[3] The triune powers of the state, as shown by the three departments, are thoroughly independent in certain of their essential functions, and at the same time mutually dependent in others ( Brydonjack v. State Bar, 208 Cal. 439 [ 281 P. 1018, 66 A.L.R. 1507], and cases there cited). This truth often gives rise to occasions where the line of separation is not clear and distinct. Accordingly, repeated instances are to be found where the judicial department has submitted to the regulatory power of the legislative department. This is particularly true in matters of procedure. But there must come a point beyond which the judicial department must be allowed to operate unhampered by legislative restriction. However, we are not called upon to expressly declare the statute in question unconstitutional, as we well might do upon the authority cited by respondents ( Atchison, T. S.F. Ry. v. Long, 122 Okla. 86 [ 251 P. 486]; Schario v. State, 105 Ohio St. 535 [138 N.E. 63]; Ringlander v. Star Co., 98 App. Div. 101 [ 90 N.Y. Supp. 772]; affirmed 181 N.Y. 531 [ 73 N.E. 1131]). In the latter case it is said (p. 104):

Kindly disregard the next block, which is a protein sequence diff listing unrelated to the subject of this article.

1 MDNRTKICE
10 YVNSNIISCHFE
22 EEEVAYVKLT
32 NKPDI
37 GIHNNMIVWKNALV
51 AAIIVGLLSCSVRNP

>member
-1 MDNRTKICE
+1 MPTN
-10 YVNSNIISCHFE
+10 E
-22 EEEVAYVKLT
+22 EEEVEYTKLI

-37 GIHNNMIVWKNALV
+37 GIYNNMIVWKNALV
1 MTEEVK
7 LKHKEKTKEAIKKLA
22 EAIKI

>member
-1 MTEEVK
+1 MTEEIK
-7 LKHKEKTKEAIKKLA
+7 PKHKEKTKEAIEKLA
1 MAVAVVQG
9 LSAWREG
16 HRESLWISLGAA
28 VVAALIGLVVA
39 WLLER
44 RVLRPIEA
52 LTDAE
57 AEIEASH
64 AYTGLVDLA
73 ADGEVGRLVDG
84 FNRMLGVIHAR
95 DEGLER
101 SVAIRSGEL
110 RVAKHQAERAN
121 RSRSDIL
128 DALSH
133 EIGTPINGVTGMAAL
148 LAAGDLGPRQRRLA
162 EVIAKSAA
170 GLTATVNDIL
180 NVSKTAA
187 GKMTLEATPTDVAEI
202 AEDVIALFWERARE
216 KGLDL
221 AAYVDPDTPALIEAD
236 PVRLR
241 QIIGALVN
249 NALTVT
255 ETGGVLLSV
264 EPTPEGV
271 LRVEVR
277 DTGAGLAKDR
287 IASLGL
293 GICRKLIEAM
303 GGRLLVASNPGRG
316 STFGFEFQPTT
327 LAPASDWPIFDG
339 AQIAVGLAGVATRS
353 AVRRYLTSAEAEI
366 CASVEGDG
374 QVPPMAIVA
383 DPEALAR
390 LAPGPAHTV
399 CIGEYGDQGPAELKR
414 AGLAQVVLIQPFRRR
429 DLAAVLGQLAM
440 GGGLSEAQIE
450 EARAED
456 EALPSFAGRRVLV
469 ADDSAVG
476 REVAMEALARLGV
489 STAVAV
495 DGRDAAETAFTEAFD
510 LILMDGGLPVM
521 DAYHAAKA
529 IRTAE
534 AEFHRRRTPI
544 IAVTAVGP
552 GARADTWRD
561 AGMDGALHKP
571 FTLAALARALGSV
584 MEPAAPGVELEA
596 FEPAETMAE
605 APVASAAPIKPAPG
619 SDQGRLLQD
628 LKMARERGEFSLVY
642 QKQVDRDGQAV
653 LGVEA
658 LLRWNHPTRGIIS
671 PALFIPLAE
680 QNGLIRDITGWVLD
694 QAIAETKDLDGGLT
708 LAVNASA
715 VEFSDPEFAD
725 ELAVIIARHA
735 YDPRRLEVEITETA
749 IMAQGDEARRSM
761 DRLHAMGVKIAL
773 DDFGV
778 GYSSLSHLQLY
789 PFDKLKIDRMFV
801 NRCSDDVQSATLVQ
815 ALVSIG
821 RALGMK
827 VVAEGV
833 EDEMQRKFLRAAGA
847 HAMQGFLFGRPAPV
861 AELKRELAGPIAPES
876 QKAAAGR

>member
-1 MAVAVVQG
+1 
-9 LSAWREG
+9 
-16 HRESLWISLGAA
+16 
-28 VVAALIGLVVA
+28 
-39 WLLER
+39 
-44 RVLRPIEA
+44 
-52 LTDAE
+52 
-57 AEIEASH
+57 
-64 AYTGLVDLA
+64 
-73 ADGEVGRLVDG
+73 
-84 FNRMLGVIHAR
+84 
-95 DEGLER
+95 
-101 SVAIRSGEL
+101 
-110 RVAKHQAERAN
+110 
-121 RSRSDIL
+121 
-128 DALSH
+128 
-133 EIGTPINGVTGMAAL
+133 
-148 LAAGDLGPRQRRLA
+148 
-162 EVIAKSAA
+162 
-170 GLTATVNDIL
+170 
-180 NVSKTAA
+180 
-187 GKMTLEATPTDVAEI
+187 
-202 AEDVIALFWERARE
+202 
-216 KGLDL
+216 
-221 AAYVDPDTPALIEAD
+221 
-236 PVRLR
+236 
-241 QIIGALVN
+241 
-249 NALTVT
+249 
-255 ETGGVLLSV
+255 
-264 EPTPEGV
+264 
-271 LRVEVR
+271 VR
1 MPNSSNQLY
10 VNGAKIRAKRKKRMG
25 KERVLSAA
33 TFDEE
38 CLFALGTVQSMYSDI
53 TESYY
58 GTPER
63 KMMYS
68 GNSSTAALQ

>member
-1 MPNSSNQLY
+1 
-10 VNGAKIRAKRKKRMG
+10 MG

[4] "One of the powers which has always been recognized as inherent in courts, which are protected in their existence, their powers and jurisdiction by constitutional provisions, has been the right to control its order of business and to so conduct the same that the rights of all suitors before them may be safeguarded. This power has been recognized as judicial in its nature, and as being a necessary appendage to a court organized to enforce rights and redress wrongs." [5] We cannot ascribe to the legislature the intent to make the action of the parties compulsory upon the court in each instance. Its provisions must be held directory and on a par with such statutes as section 632 of the Code of Civil Procedure, which requires the court, on trial of a question of fact, to make and file its written decision within thirty days after submission of the cause to it; or section 634 of the Code of Civil Procedure which purports to require the trial judge to delay signing findings for five days after service of proposed findings; or section 664 of the Code of Civil Procedure, which provides that the judgment upon a verdict must be entered within twenty-four hours after rendition of the verdict.